Freshly Picked: Amy’s Kitchen Makes San Francisco Business Times’ Best Places to Work List
Amy’s Kitchen is known for its organic approach to convenient vegan and vegetarian cuisine. But the brand’s good work extends beyond bringing healthy food options to the masses. The company has a new accolade to celebrate: a spot on San Francisco Business Times’ Best Places to Work in the Bay Area list.
“We are honored to be distinguished as one of the Bay Area’s best places to work,” Amy’s Kitchen President Paul Schiefer says. “It is our top priority to actively listen to our employees to foster an inclusive company that stands by our values. This award reflects our culture and the efforts made to create a collaborative environment.”
“It’s our top priority to actively listen to #employees and foster an inclusive environment. In the survey conducted by SF Business Times, we learned that nearly 90% of our company feels valued for their efforts — here’s to getting even closer to 100% this coming year,” the company posted on LinkedIn.
When Amy’s Kitchen launched in 1987, co-founders Rachel and Andy Berliner aimed to create a brand centered around food and family. The couple says they’ve maintained that goal and when it comes to its employees, they see them as part of the family, too.
“Andy, when he started Amy’s, he had this business goal in mind that ‘I just want to earn enough money to put my daughter through college,’” Schiefer says. “And he pretty quickly was able to do that. And from there he decided that ‘I’d like to give that gift to employees as well.’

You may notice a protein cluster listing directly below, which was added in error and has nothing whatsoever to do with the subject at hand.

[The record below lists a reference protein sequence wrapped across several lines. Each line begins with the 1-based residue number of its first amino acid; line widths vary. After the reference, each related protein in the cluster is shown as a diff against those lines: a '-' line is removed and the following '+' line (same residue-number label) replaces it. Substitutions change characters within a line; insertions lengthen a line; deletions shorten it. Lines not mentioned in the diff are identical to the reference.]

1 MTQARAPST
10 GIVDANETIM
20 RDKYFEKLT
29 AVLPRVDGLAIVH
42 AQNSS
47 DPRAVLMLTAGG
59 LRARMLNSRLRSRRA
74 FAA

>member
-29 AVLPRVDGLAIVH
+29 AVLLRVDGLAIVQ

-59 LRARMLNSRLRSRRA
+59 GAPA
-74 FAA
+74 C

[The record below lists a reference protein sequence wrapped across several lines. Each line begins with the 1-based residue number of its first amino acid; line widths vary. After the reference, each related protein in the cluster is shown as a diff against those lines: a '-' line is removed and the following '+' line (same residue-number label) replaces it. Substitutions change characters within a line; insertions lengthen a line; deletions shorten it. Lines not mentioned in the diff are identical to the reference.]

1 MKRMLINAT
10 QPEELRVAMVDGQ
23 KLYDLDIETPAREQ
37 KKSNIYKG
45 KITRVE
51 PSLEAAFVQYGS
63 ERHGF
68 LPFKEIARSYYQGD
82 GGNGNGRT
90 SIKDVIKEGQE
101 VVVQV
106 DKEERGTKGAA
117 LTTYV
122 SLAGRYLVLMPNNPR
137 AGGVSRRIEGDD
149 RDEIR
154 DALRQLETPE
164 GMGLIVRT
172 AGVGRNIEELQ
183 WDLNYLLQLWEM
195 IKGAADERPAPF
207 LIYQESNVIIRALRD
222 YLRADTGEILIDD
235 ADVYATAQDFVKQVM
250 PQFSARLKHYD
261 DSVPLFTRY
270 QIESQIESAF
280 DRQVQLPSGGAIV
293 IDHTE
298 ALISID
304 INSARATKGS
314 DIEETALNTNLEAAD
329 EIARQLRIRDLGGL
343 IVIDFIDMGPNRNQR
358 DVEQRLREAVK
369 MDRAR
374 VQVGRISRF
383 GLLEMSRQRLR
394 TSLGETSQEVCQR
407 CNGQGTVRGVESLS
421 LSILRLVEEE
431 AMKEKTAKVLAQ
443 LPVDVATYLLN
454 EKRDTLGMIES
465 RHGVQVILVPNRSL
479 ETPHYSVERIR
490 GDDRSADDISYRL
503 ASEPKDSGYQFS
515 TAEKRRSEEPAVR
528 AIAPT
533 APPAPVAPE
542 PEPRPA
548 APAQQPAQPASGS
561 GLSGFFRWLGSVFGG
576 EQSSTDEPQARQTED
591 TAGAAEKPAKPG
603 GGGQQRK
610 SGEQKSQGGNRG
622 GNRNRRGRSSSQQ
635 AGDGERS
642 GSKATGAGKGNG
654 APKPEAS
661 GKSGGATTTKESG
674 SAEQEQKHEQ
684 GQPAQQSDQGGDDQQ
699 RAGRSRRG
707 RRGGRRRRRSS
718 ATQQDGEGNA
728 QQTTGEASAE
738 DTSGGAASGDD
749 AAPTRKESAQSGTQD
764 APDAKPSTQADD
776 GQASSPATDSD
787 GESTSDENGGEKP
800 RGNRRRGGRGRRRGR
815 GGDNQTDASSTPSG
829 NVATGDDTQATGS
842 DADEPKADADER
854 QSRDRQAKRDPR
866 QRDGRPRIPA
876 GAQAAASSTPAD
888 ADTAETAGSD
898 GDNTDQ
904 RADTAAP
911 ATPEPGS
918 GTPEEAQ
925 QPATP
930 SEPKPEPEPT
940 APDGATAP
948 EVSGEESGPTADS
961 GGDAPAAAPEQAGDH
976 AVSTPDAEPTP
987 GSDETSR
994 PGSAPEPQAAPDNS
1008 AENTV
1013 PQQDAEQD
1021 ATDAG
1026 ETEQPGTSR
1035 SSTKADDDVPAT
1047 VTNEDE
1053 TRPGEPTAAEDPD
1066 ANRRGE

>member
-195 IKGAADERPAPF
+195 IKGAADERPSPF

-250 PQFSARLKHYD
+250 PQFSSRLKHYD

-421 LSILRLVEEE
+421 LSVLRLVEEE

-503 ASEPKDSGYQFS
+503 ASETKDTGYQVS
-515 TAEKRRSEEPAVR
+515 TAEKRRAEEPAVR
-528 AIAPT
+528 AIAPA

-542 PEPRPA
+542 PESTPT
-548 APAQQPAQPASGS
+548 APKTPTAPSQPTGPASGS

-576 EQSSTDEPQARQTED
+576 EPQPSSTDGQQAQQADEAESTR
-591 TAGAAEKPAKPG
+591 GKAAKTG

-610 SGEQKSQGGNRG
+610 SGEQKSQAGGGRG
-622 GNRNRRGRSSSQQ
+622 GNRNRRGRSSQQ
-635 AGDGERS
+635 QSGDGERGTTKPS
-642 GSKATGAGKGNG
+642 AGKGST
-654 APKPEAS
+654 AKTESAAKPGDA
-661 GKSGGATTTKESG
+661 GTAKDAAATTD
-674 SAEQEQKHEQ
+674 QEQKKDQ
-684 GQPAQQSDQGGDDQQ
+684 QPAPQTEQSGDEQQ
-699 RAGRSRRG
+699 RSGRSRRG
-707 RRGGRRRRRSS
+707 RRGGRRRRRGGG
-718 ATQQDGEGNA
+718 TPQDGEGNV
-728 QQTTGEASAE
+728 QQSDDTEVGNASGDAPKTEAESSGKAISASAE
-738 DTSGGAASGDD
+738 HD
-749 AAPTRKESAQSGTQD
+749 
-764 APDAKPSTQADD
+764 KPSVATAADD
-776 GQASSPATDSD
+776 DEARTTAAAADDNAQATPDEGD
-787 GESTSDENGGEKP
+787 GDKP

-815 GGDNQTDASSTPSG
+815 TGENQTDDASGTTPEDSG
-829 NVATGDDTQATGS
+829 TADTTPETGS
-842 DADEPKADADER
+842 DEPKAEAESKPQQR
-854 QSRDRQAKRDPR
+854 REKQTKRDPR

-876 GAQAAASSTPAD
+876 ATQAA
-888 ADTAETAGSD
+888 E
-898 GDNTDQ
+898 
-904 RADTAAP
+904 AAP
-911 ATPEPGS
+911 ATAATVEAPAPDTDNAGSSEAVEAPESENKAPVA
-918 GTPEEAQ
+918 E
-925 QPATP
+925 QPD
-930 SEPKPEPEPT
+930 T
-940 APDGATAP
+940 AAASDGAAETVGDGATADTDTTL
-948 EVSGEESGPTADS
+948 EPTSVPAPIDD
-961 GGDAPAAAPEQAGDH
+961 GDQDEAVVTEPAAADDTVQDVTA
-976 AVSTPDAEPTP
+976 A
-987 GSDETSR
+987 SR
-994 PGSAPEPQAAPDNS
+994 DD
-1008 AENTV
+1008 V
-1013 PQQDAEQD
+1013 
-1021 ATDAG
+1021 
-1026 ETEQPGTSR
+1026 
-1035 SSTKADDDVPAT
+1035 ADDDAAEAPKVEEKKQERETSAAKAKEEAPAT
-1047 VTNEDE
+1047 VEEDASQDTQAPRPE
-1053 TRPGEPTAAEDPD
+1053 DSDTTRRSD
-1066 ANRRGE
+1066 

“So today we’ve given 1,400 scholarships away to the children of our employees, many of whom were the first generation ever to go to college, some of which who, after college, came back and worked for us in a professional capacity.”
Since Amy’s Kitchen began awarding scholarships in 2000, the community-minded enterprise has given out around $1.5 million to students.
“In a lot of ways, Amy’s Kitchen has supported my college journey. It has given me financial stability in general,” said Jamie Castrellon, a four-time scholarship recipient and student at the University of California, Davis. “It’s great to have the scholarship to rely on to release anxiety. I use it mostly to buy textbooks and case files for my economics classes.”
Amy’s Kitchen’s Paul Schiefer: ‘We’ve Invested in an Incredible Health Equity Strategy’
Giving scholarships to the children of its employees isn’t the only way Amy’s is giving back to its team. Schiefer says Amy’s Kitchen offers its employees unique health care benefits.
“We also really are trying to take care of the people within our business as well as the people that surround our business,” Schiefer shares. “So we’ve invested in an incredible health equity strategy, bringing these amazing health care clinics to life. They’re fully bilingual, no cost to our employees and their family.”
Unlike most conventional health care facilities, Schiefer says patients get to meet with their provider for 30 minutes and discuss an integrated strategy that touches on medical conditions but also examines wellness and lifestyle elements as part of the solution.
“We help people get from primary care through the specialist they need and really help coach and enable that so that we’re really seeing an improvement in some of the chronic health conditions that some of our employees are faced with,” Schiefer explains.”